Supreme Court: The 3-judge bench of NV Ramana, SA Nazeer and Surya Kant, JJ has elaborately discussed the power of the Disciplinary Authority to impose punishment, applicability of rules of evidence and the scope of judicial review in such cases.
Punishment and plea of leniency
The Disciplinary Authority has wide discretion in imposing punishment for a proved delinquency, subject of course to principles of proportionality and fair play. Such requirements emanate from Article 14 itself, which prohibits State authorities from treating varying¬degrees of misdeeds with the same broad stroke. Determination of such proportionality is a function of not only the action or intention of the delinquent but must also factor the financial effect and societal implication of such misconduct.
“Unlike in criminal cases, in matters of disciplinary proceedings Courts only interfere on grounds of proportionality when they find that the punishment awarded is inordinate to a high degree, or if the conscience of the Court itself is shocked.”
Thus, whereas imposition of major penalty (like dismissal, removal, or reduction in rank) would be discriminatory and impermissible for trivial misdeeds; but for grave offences there is a need to send a clear message of deterrence to the society. Charges such as corruption, misappropriation and gross indiscipline are prime examples of the latter category, and ought to be dealt with strictly.
Effect of criminal enquiry on disciplinary proceedings
It is both possible and common in disciplinary matters to establish charges against a delinquent official by preponderance of probabilities and consequently terminate his services. But the same set of evidence may not be sufficient to take away his liberty under our criminal law jurisprudence. Such distinction between standards of proof amongst civil and criminal litigation is deliberate, given the differences in stakes, the power imbalance between the parties and the social costs of an erroneous decision.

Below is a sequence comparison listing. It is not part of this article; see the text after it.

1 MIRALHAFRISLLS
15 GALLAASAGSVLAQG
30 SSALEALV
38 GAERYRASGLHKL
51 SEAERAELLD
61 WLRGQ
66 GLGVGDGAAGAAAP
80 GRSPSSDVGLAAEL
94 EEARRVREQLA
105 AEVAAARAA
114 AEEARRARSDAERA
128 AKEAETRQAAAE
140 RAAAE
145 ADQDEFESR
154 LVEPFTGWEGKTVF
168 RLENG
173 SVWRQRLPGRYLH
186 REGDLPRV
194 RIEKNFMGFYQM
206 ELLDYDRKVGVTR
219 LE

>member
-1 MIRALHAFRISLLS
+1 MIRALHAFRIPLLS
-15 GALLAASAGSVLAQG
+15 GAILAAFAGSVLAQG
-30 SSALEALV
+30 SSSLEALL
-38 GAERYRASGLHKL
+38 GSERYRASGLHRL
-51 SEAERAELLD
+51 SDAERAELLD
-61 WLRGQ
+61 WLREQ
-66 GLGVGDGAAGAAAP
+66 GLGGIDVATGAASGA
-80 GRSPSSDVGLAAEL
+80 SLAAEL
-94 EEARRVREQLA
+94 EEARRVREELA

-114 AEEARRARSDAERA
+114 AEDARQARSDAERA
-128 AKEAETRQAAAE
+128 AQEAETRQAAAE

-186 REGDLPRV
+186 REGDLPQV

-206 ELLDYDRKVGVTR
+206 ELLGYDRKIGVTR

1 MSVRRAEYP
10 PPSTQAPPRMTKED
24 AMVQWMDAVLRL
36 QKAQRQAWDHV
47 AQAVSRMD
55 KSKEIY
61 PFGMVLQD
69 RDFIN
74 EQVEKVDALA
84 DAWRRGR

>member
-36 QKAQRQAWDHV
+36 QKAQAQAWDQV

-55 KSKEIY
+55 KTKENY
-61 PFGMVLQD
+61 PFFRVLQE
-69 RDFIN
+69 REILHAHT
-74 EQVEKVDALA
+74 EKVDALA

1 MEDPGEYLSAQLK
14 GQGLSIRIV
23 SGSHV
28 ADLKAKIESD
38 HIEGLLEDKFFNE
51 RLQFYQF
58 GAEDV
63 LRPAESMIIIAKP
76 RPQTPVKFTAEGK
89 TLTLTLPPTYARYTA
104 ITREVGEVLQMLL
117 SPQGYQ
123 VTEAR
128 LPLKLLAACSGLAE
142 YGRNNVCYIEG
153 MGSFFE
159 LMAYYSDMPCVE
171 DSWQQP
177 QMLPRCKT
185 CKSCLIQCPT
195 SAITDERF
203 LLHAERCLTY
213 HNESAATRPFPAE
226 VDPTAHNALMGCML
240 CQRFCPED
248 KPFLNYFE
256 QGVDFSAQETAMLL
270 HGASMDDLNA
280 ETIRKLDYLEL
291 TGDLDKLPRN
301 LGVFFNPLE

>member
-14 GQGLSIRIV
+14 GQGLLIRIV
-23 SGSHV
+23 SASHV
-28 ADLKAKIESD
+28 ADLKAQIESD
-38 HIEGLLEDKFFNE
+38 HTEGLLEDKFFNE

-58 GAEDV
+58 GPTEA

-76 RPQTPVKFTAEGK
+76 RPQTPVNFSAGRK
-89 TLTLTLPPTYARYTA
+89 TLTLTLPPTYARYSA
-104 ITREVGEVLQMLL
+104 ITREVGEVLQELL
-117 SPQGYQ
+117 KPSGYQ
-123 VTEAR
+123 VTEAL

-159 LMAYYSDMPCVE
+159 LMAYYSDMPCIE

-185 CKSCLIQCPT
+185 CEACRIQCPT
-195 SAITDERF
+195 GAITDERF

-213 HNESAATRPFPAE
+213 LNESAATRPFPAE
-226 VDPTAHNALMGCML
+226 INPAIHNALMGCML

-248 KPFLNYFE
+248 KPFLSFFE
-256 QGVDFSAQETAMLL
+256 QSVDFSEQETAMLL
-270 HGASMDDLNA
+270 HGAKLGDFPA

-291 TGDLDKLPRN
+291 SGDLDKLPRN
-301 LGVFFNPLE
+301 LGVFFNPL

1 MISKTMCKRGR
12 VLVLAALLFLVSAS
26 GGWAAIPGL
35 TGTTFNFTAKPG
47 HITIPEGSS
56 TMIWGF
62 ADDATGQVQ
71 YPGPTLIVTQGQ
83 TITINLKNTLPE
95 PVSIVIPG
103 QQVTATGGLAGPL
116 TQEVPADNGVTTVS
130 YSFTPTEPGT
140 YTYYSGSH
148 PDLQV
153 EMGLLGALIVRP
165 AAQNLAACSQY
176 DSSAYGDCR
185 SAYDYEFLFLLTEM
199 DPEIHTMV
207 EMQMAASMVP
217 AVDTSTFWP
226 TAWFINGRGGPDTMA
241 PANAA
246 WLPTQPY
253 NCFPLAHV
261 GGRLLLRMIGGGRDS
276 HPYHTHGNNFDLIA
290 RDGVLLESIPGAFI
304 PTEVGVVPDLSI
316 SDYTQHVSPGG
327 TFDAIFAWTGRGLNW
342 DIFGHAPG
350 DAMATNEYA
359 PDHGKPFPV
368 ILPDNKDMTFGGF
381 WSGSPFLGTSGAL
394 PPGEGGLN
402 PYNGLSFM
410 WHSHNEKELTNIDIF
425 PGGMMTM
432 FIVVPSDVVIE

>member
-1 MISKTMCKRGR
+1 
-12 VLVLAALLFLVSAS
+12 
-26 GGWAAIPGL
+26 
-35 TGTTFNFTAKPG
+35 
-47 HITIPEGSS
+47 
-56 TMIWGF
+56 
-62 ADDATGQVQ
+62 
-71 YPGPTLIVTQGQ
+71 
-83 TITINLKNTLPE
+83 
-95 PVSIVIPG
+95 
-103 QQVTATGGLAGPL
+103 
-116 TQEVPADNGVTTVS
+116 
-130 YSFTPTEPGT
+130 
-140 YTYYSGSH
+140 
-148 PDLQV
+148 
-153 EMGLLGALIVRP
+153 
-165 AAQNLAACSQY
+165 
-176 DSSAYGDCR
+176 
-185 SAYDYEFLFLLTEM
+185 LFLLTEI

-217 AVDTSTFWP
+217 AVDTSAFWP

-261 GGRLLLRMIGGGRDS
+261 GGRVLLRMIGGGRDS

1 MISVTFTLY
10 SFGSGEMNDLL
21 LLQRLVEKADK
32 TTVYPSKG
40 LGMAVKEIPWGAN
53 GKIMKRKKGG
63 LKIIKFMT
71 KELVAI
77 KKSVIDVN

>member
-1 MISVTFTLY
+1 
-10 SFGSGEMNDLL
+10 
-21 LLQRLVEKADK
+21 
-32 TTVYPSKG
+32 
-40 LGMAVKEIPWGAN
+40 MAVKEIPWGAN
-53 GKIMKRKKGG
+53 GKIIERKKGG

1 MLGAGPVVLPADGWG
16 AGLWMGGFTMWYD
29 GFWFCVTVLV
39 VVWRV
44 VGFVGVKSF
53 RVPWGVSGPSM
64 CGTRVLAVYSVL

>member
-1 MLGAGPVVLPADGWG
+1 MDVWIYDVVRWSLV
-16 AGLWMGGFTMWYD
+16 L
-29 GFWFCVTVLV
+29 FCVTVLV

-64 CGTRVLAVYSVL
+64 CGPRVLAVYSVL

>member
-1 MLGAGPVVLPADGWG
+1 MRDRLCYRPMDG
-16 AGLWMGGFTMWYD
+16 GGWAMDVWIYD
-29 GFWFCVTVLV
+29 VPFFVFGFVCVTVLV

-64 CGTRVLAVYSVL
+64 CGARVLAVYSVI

“Thus, in a disciplinary enquiry, strict rules of evidence and procedure of a criminal trial are inapplicable, like say, statements made before enquiry officers can be relied upon in certain instances.”
However, while strict rules of evidence are inapplicable to disciplinary proceedings, enquiry officers often put questions to witnesses in such proceedings in order to discover the truth. Indeed, it may be necessary to do such direct questioning in certain circumstances.
Scope of Judicial Review in Service Matters
The Constitutional Courts while exercising their powers of judicial review cannot assume the role of an appellate authority. Their jurisdiction is circumscribed by limits of correcting errors of law, procedural errors leading to manifest injustice or violation of principles of natural justice.
“… judicial review is not analogous to venturing into the merits of a case like an appellate authority.”
Further, where an appellate or reviewing Court/authority comes to a different conclusion, ordinarily the decision under appeal ought not to be disturbed in so far as it remains plausible or is not found ailing with perversity.
[Pravin Kumar v. Union of India, CIVIL APPEAL NO. 6270 of 2012 , decided on 12.09.2020]